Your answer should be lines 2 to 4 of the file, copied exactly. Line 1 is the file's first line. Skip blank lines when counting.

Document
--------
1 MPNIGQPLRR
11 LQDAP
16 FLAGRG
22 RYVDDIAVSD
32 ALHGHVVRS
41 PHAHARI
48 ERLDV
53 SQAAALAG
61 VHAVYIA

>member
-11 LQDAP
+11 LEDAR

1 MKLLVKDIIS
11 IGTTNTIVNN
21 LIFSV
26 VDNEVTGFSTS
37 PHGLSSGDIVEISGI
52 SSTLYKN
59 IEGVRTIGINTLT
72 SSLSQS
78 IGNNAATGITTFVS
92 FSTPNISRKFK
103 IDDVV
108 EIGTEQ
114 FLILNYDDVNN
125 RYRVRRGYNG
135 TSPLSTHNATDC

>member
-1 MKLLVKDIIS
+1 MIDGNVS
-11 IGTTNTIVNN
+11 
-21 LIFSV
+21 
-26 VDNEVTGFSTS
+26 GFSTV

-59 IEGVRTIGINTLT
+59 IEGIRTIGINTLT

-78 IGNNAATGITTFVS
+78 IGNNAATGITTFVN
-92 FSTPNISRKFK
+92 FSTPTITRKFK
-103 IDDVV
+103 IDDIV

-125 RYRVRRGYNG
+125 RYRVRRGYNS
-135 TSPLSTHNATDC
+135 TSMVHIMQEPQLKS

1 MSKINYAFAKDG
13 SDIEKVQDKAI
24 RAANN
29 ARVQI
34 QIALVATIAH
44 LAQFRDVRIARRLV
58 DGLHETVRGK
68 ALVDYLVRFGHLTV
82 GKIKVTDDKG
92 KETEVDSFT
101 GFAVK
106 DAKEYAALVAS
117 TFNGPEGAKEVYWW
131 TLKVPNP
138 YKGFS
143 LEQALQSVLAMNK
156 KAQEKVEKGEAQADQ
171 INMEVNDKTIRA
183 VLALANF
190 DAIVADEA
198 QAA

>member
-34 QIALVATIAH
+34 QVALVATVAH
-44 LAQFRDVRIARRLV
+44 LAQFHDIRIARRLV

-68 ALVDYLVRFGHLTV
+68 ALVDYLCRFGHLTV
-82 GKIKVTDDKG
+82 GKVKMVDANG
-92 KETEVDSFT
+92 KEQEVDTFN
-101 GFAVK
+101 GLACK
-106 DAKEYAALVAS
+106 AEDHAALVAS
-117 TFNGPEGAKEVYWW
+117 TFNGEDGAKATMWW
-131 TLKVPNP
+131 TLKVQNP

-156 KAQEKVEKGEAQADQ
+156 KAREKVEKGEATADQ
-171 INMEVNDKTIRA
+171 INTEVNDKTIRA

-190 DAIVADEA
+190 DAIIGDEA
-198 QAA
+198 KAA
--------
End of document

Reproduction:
11 LQDAP
16 FLAGRG
22 RYVDDIAVSD